Teaching to Higher Standards--From Managing to Imagining the Purposes of Education
by Kay Johnston & Heidi Ross - August 13, 2001
This essays argues that U.S. society has lost track of a crucial conversation regarding the purposes of education in favor of one focused on high standards. The result is a failure to see the complex connections between school and society.
We write this essay as the former and current chairs of the Department of Educational Studies at Colgate University. Three years of revising Colgate's teacher education program have left us with serious reservations regarding our national conversation about education. Simply put, national discourse on education has narrowed to a single-minded focus on testable standards. Our concern about the poverty of this measure for educational excellence grows from our challenge to align our liberal arts approach to educating future teachers with new State of New York requirements for teacher certification. This struggle has made clear to us that standards discourse obscures what in fact should be our primary conversation-the purposes of education. Separated from sustained debate about the ends of education, our public conversation about high standards has been narrow, instrumentally conceived, and isolated from the diverse needs and resources of school communities.
Since 1996, the New York State Department of Education has mandated the gradual implementation of sweeping reforms in student learning standards and standards for teacher preparation. Requirements for teacher education programs, which went into effect beginning in autumn 2000, are linked to student learning standards that are assessed through statewide examinations.
We have been revising our teacher education program from a position of strong institutional support. In fact, the preparation of teachers at Colgate University is recognized as integral to the liberal arts mission and an all-university responsibility. How is it then, when flexibility, risk-taking, tolerance, and global vision are the qualities of the post-modern knowledge worker, educating teachers through a liberal arts curriculum has become so difficult?
A careful reading of the Regents' Task Force on Teaching report, Teaching to Higher Standards: New York's Commitment (1998), the most recent statement of strategy for the year 2000, provides part of the answer. The document neither requests nor inspires reflection upon the purposes of education. Substituting discrete outcomes for educative purpose, both direct us toward "setting higher standards, building capacity, and accounting for results." The instrumentalism of this charge reflects the managerial control and economic rationalism that have been used to restructure other public services. Higher standards are presented as not only desirable but separable from serious deliberation about the multiple ways they might be achieved and from serious attention to the resources, both human and financial, necessary for that end.
The poverty of ideas about the purpose of education that results from standards discourse deprives our educational conversation and imagination of complexity and nuance. Consider three stark examples. First, Mayor Rudolph Giuliani of New York City suggests tying merit pay for teachers to the test scores their students achieve. Second, schools eliminate recess from their daily schedules so that children have more time for "academics." Third, legislators identify specific liberal arts majors as acceptable for elementary certification students, assuming knowledge of a single discipline as the best and only preparation for teaching children "subjects." English, math, and history are acceptable majors, while sociology, philosophy, and psychology are not.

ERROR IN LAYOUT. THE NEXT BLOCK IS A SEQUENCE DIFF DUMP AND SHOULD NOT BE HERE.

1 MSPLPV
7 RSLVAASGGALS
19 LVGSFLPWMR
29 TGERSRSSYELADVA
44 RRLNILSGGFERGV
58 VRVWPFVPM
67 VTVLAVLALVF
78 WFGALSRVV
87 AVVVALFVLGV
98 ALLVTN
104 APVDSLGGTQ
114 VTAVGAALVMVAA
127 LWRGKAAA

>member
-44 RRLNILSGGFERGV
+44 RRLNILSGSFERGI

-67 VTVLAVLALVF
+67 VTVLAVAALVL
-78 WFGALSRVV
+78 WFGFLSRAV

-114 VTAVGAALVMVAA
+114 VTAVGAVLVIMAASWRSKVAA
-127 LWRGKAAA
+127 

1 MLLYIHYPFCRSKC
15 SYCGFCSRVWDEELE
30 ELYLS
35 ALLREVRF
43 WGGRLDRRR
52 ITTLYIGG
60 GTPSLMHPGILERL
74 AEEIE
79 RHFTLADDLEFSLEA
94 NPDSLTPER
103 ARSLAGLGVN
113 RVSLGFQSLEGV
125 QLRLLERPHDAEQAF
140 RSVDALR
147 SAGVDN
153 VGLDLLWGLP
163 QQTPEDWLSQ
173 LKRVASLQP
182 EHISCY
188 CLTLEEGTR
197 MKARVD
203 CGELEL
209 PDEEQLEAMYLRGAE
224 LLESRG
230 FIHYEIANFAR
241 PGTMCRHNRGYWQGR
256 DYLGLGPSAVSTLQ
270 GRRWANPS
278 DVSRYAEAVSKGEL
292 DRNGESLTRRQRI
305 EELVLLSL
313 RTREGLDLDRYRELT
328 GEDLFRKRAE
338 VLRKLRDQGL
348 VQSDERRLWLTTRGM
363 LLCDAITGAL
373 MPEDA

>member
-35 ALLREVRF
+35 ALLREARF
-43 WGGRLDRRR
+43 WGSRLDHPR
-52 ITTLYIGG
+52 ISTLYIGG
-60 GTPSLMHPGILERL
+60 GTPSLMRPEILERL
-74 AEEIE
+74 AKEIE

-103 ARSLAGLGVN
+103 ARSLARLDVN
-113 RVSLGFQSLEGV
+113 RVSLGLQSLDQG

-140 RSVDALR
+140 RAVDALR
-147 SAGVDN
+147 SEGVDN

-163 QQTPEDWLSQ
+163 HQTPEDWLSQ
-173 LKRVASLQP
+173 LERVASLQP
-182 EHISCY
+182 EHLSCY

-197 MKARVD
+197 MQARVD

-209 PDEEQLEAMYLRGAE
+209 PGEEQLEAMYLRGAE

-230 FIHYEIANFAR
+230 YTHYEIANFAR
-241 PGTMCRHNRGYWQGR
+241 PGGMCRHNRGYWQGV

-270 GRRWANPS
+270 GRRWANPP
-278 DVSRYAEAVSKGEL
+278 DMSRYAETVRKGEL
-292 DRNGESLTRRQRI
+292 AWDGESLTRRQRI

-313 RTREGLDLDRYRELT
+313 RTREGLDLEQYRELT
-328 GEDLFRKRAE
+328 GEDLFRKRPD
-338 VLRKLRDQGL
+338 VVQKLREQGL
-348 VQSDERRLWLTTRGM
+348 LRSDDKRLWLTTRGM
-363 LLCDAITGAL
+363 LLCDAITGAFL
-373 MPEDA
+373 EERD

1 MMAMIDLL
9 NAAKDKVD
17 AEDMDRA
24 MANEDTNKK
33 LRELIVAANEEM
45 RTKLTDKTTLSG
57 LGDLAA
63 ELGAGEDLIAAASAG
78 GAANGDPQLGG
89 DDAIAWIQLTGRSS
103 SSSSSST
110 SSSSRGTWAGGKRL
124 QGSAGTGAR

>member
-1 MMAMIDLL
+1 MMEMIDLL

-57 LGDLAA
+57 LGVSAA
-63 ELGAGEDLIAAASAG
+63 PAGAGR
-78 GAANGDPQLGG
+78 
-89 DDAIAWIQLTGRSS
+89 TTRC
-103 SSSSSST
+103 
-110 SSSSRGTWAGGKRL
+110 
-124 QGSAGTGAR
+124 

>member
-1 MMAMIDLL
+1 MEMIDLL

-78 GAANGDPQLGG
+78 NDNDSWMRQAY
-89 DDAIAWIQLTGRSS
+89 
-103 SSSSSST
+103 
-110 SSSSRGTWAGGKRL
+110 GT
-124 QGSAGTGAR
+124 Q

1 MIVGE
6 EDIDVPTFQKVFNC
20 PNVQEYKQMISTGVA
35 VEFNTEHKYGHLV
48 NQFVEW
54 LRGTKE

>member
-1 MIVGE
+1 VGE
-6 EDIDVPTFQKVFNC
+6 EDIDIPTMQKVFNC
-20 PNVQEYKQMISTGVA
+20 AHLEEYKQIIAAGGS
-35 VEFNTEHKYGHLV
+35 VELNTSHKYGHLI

The first of these schemes proved so controversial that it was abandoned. The second provokes us to ask what children are expected to do and to be in school. Doing away with recess flies in the face of all we know about child development, the importance of play in children's learning, and even comparative data that suggest recess enhances students' willingness and ability to engage in concentrated study. And, finally, why would legislators narrow the range of acceptable majors for students who wish to become teachers at the same time they criticize teacher preparation for its lack of both breadth and depth in interdisciplinary and disciplinary training? Certainly, subjects matter. But all liberal arts majors help students to think deeply, reflectively, and rationally; to learn in communities; to innovate, communicate, and share ideas through many media. The intensity of questioning, deliberating, and understanding that anchors all good liberal arts programs also erects the scaffolding for reflective elementary school teaching.
Each of these examples reflects a lack of recognition that what serves one child, one teacher, or one school district may not serve another. There is little room for that recognition in our discourse or our imagination as measurement and accountability creep into public and higher education as high stakes testing--students and teachers pass or fail. Rather than insuring that assessment serves the needs of children, teachers, and schools, children, teachers, and schools spend tremendous energy and time serving the procedures of assessment.
The question that we ask as educators is how might we retrieve the complexity and expand the focus of our conversations about education. How can we engage each other about the purposes of education and be willing to answer that question with complexity?